Well, she certainly has mine.
Take 10 With Kara Goldin
Describe yourself in three worlds? Curious, relentless, grateful.
The one movie you could watch again and again? Star Wars.
When do your best ideas come? I love the quiet of the mornings. I live next to a State Park and I go hiking. I like to get up there with my dogs, before lots of people are up there. I really love the peace and that’s where I do my best thinking.
One habit you wish you could break? One thing I’m not very good at is having patience. I’m not very patient with myself. I want to do things yesterday, I want to figure things out today, and I want them to happen immediately.
Who would you like to get stuck in an elevator with? Interesting question… Maybe Barack Obama. I’ve met Michelle – we worked closely with her on the Drink Up initiative when they were in the White House – but I never got to meet Barack. I think he is incredible and somebody I would be very interested in meeting.
Is there a book you recommend to everybody? Gosh, there are so many! Actually, I am right in the middle of reading a book right now – Richard Branson’s Finding My Virginity. It’s so good.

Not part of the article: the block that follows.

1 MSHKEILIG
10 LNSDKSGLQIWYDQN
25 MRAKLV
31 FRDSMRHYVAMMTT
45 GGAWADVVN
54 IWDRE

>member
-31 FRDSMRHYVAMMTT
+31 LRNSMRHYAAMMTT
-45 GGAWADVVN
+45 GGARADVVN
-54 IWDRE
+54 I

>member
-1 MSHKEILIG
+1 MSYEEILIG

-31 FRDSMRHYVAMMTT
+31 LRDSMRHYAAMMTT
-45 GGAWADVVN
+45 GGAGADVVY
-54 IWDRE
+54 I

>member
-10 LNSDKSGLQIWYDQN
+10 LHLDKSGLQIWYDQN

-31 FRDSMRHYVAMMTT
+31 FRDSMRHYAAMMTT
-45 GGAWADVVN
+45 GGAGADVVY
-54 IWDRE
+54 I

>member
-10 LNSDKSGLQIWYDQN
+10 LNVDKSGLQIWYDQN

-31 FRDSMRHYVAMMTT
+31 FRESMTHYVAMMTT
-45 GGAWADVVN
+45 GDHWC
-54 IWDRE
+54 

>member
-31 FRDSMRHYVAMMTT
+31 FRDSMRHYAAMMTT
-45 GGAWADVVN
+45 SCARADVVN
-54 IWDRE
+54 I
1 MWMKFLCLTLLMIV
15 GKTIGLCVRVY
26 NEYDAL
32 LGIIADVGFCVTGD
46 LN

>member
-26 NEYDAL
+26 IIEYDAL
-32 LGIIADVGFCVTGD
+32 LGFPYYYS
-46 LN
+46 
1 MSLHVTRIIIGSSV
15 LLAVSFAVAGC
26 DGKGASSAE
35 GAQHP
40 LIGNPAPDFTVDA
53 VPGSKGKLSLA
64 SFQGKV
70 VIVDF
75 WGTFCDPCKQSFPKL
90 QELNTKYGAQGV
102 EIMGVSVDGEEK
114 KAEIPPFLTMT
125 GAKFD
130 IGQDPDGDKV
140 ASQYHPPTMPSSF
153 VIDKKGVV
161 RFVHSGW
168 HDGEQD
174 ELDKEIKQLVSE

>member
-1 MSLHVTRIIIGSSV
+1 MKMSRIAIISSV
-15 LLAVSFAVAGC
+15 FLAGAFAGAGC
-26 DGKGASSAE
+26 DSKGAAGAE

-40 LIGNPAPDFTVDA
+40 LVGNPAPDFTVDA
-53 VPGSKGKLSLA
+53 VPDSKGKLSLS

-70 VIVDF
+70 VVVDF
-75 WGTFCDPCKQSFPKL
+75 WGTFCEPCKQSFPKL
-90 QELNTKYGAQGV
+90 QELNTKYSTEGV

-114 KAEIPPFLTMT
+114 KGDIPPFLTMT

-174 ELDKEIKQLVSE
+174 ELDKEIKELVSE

What have you learned about friendship over the years? I think the friends who know you through thick and thin, who are supportive and show up during times that are challenging, are the ones who are the most loyal.
What has motherhood taught you? That every day is different. I used to think that when my kids got older they wouldn’t need me as much, but they actually do – just in a different way.
What’s the virtue you admire most in others? Kindness. You can just feel the energy in people who are kind and who want to be helpful.
What makes a good entrepreneur? I think you have to be a glutton for punishment (laughs). No, a little crazy, maybe – there are way easier ways to make money.